Last summer, I decided to visit Glastonbury for the first time. The place, as the heart of the county bordering on my native Gloucestershire, had long intrigued me. And, as somewhere that claimed to be a special spiritual place, I wanted to get under its skin, to take a kind of experiential snapshot.
According to current estimates, there are 70 – 100 different faith groups in today’s Glastonbury. The town is home to the only Goddess temple in Europe and an array of esoteric practices and beliefs that generate a vibrant spiritual economy and a wealth of workshops, meetings and rituals beyond the capacity of any one person’s diary. These sit alongside branches of the main global faiths, including of course Christianity. Glastonbury Abbey dates back to the early years of British Christianity, and legend has it was founded by Joseph of Arimathea when he came to Somerset with the young Jesus.
So, with a nod to the literary genre in which the traveller writes about his native land, I set off in search of Glastonbury.
What I found was the clearest example, in the form of a place, of the need for discernment that I have ever seen. Discernment, a term used to describe the delicate process of deciding how to live and what to do in moral, practical and spiritual terms, has long been part of the Christian tradition; these days it’s also widely recognised in pagan and other traditions as essential to right living.
The point about discernment is that it requires engagement, and it takes time. Trying to discern the right choice rules out the uncritical embracing of an attractive option, just as it inhibits the hasty dismissal of the unfamiliar. It takes time and patience to come to the (working) conclusion that this or that person/life/group/idea is or isn’t for you. Maybe it was, and now it isn’t any longer: discernment is open to change.
Discernment, in other words, is the antidote to dogma. And, because it’s something that everyone needs to use in their own lives, it distinguishes itself from rational scepticism in that it includes the psycho-spiritual and is personally meaningful.
For the discerning visitor, Glastonbury is the business. It would be impossible to go there and appreciate it with an attitude of dismissive scepticism: that would be like Richard Dawkins writing the biography of Rowan Williams, and miss the point entirely. As testified by its long spiritual lineage and cornucopia of faiths and beliefs, there is clearly something going on in Glastonbury. Its distinctive nature and atmosphere attracts spiritual tourists from all over the world, along with a regular influx of residents who move there in the hope of a different way of life. To dismiss this all as New Age nonsense would be to ignore a vitally interesting example of the interplay between meaning and place.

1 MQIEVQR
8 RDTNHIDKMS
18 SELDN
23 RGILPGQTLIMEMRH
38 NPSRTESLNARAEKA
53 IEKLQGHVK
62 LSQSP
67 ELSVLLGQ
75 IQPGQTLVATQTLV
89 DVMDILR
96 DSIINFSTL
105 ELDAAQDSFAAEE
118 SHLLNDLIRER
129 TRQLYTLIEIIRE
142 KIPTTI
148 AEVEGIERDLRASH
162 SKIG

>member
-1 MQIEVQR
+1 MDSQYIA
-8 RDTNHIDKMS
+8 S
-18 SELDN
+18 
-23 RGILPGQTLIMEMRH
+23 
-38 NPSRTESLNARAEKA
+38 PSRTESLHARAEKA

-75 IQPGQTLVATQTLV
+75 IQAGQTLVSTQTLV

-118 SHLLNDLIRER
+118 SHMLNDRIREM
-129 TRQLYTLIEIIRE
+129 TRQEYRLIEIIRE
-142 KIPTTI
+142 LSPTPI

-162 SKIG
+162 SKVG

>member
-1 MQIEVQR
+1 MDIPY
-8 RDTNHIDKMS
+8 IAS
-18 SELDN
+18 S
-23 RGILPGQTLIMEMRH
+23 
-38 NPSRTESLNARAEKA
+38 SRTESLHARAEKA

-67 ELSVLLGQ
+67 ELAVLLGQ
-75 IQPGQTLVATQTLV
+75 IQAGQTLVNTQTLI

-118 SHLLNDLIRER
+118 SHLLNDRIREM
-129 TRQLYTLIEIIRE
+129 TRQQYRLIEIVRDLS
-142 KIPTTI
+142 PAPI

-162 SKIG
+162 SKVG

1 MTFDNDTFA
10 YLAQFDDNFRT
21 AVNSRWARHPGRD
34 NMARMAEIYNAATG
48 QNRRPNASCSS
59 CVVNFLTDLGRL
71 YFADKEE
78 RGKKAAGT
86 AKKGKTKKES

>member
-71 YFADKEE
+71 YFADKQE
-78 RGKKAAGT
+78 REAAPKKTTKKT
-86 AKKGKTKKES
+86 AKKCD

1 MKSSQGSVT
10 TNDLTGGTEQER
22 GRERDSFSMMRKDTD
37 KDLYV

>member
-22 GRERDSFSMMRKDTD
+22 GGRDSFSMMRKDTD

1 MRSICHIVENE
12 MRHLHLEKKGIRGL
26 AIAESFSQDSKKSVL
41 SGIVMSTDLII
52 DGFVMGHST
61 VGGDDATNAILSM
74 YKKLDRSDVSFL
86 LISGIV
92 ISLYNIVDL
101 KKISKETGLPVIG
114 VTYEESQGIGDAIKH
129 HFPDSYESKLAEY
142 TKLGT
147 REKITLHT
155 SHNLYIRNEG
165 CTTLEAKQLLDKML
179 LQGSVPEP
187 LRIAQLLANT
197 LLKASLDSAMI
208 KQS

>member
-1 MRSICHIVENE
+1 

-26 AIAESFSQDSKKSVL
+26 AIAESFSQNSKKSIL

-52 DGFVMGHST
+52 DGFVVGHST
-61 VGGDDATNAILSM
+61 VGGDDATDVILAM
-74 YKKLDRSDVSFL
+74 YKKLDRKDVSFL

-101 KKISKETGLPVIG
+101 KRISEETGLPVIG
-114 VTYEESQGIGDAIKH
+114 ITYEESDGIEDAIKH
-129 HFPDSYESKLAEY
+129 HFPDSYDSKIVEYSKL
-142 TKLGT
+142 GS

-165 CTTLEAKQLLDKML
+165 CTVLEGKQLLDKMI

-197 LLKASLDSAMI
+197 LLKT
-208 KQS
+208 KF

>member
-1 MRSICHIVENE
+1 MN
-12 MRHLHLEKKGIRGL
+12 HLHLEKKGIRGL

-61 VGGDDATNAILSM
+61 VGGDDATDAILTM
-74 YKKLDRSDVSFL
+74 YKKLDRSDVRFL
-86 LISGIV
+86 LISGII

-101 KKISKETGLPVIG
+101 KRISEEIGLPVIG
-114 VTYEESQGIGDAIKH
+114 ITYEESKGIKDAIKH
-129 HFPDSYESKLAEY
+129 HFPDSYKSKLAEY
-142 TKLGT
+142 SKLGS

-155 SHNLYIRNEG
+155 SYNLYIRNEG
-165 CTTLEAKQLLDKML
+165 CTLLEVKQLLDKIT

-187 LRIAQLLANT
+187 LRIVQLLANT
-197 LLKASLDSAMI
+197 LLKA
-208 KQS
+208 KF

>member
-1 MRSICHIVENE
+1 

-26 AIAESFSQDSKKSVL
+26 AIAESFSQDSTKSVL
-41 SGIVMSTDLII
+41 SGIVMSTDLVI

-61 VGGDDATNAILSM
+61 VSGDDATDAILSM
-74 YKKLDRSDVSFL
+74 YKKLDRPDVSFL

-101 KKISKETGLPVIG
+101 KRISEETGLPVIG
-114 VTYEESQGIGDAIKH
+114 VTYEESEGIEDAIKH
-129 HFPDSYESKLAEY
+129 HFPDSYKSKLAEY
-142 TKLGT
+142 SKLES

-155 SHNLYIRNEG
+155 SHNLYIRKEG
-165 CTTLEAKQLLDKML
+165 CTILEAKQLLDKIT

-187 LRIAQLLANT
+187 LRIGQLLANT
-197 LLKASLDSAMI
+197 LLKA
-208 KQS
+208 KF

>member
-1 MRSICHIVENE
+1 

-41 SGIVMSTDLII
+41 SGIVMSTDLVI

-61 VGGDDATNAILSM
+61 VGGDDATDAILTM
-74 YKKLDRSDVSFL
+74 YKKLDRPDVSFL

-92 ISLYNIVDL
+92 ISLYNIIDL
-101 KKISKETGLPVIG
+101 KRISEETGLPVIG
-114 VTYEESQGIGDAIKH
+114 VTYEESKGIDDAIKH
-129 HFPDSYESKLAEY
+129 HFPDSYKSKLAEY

At the same time, those looking to Glastonbury for easy answers and pain-free transformation are likely to be disappointed. This all-too-human town, as some of its residents in my travelogue point out, presents challenges to those who go there, especially to the unwary. ‘Discernment needs to be used a lot,’ says Morgana West, founder of the Glastonbury Pilgrim Reception Centre. ‘This is what we advocate – be discerning, explore, but keep your feet on the ground and sort the wheat from the chaff.’
‘Sometimes someone has a guru and realises that it’s just another human being who’s getting a lot of money out of them,’ she adds. ‘A lot of people come and think, “it’s Glastonbury, everyone here will have all the answers”. Unfortunately, they don’t.’
In Search of Glastonbury is out on 20th June.